It seems like there’s another data breach announcement involving private health information (PHI) almost every day. These notifications almost always involve healthcare providers or related organizations like insurance companies. Occasionally, they will involve the Business Associates that handle PHI on behalf of these organizations. We almost never hear of a claim involving the accidental (or purposeful) release of PHI from the HR department of a private organization. Why is that?
The good news for employers is that their handling of PHI is usually not covered under HIPAA. There are some exceptions though. For more details, here’s a link to a post that does a decent job of explaining the fine print: HIPAA for HR.
Of course, that’s not necessarily good news for employees who are concerned about identity theft. Neither does it resolve the employer’s ethical requirements for protecting their employee’s personal information.
What’s the Worst That Could Happen?
If you’ve followed my posts, you know that I believe healthcare providers should pay close attention to HIPAA violations so they can better spot weaknesses in their own compliance. A recent HIPAA violation provides an interesting lesson for employers even if they aren’t covered under the HIPAA regulations.
In a recent case, a woman was fired from her job as an office manager for a construction company. She was then hired by a local health care provider and subsequently by an insurance carrier. In her new roles, she accessed the medical records of employees at the construction company without permission and even sent the (very) personal records of the woman who replaced her to the company controller. She’s since pled guilty to one count of wrongful disclosure of health information with the intent to cause harm, for which she faces a potential fine and jail time. If you’re interested, you can read more details about the case in this article in the HIPAA Journal.
So, what can employers learn from this?
In this situation, the construction company couldn’t really have done much to prevent the illegal PHI disclosure. As I understand the facts of the case, they were simply the recipient of the information, and the OCR’s case is against the former employee only. Her new roles gave her access to these accounts. And I also assume that they didn’t use the illegally obtained information that fell into their hands to inform their decision-making with regards to their new office manager.
Putting aside the illegal disclosure, a construction company could have legal access to PHI. For example, if there is a worker’s comp claim, they would presumably have some of those medical records in their systems. While that doesn’t necessarily mean they are a “covered entity” under HIPAA, they need to protect that information because PHI can be used in all sorts of harmful ways. Data thieves will pay top dollar for healthcare information on the dark web because it often contains the details they need to steal someone’s identity. And as the case we cited shows, it doesn’t stop there.
Healthcare information can be used by vengeful people to cause harm to their intended victims. Presumably, in this case, there was something in the new employee’s healthcare records that the former employee assumed would hurt her employment status. If employers truly care about their employees, they will do everything they can to prevent this information from leaking out to those who are not authorized to see it.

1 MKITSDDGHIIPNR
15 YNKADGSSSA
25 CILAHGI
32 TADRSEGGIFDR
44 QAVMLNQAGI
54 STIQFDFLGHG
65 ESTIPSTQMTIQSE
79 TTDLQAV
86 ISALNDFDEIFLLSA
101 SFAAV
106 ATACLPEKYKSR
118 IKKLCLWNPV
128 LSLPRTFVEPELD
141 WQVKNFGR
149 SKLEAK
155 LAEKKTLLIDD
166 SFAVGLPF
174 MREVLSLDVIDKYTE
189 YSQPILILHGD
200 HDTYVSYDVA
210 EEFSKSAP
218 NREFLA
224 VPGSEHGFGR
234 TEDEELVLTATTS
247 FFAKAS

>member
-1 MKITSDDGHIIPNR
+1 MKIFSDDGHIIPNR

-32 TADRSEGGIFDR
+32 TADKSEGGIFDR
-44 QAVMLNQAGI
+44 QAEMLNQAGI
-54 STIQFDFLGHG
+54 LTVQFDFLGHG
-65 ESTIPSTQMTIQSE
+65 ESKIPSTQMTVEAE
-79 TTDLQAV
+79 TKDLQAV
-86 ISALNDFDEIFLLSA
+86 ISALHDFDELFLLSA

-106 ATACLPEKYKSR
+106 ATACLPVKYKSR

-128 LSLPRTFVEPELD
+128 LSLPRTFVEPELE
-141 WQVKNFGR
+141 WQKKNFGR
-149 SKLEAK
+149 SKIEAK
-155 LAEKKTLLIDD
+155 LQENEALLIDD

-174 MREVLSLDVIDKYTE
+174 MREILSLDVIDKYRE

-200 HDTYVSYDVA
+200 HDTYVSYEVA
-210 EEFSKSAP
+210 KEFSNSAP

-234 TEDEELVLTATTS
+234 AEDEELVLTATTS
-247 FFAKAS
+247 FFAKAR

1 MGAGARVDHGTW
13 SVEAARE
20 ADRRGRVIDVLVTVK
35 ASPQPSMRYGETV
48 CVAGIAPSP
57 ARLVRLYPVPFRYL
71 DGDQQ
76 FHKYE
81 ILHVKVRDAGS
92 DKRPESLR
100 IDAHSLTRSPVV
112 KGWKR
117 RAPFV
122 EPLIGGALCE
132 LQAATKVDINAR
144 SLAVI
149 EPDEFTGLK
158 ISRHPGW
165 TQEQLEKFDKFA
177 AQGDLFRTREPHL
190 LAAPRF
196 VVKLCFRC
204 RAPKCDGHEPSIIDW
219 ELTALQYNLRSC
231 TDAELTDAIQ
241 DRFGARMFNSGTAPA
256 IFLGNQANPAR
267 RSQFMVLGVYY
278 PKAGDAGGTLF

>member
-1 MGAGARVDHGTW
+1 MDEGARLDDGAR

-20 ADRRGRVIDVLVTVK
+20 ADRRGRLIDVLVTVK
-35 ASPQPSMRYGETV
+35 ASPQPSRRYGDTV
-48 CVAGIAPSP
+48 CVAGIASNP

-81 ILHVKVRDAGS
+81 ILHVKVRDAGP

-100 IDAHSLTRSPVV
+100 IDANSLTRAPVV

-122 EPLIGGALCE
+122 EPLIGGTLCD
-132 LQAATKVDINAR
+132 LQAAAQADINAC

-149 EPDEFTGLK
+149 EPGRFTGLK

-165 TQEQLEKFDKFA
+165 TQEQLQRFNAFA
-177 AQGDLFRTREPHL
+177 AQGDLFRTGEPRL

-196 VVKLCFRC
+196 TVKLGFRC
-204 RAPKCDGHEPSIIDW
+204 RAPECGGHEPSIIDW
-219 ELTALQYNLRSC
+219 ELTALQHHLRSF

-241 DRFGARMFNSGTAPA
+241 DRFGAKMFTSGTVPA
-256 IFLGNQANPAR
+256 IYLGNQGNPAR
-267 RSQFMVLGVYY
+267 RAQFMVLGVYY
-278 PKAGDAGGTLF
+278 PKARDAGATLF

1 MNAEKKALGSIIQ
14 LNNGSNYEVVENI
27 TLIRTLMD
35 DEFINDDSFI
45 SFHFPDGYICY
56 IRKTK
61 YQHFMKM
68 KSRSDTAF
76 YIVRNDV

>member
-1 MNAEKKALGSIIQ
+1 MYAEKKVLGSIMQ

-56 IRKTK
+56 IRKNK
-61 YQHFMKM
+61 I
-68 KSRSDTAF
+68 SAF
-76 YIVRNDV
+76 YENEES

Employers need to protect themselves against former employees. I hate to say it, but this includes those employees that you don’t think could do something like this in a million years.
You may think you have adequate protections in place but consider this. The latest survey I’ve seen found that 13 percent of former employees could still access their former employers’ systems using their employee login credentials. Anecdotal evidence leads me to believe the problem might be a bit understated, especially among midsized companies whose IT departments are stretched thin.
Major Food Processor Turns to Connectria for a HIPAA-Compliant Environment
We frequently talk to organizations about HIPAA compliance even though they aren’t in healthcare. For example, we’re working with a major chicken processor. As their head of IT explains, “Cutting up chickens all day is hard work. We have a nurse on staff who helps our employees prevent repetitive use injuries. She also does the first-line treatment of any injuries at our production facility.”
So, while not a healthcare provider, per se, this organization does provide healthcare services to its employees. The nurse is also authorized to communicate with doctors on behalf of patients and has patient records stored in the company systems. In conjunction with his legal team, their head of IT wisely decided their IT systems needed to be HIPAA compliant. (Arguably, they are a “covered entity” since their nurse provides actual healthcare services.)
Managing a food processing facility is challenging enough, and the IT department has its hands full. They lacked confidence in their ability to manage HIPAA compliance in-house in addition to everything else on their plate.
According to the head of IT, “Working with Connectria definitely took a lot off of my workload. I’m not constantly having to log into the server and troubleshoot. That’s not my specialty. I don’t have to worry as much about the compliance of my systems because Connectria’s there to help me keep an eye on things.”
An Ounce of Prevention
Contact Connectria today if you have any questions and need more information. When it comes to the protection of PHI, an ounce of protection costs far less than a pound of cure. If you think you might have obligations under HIPAA or you just want to protect your employee’s privacy, reach out to us. We can help you assess your risk of exposure and craft a plan to help strengthen your defenses.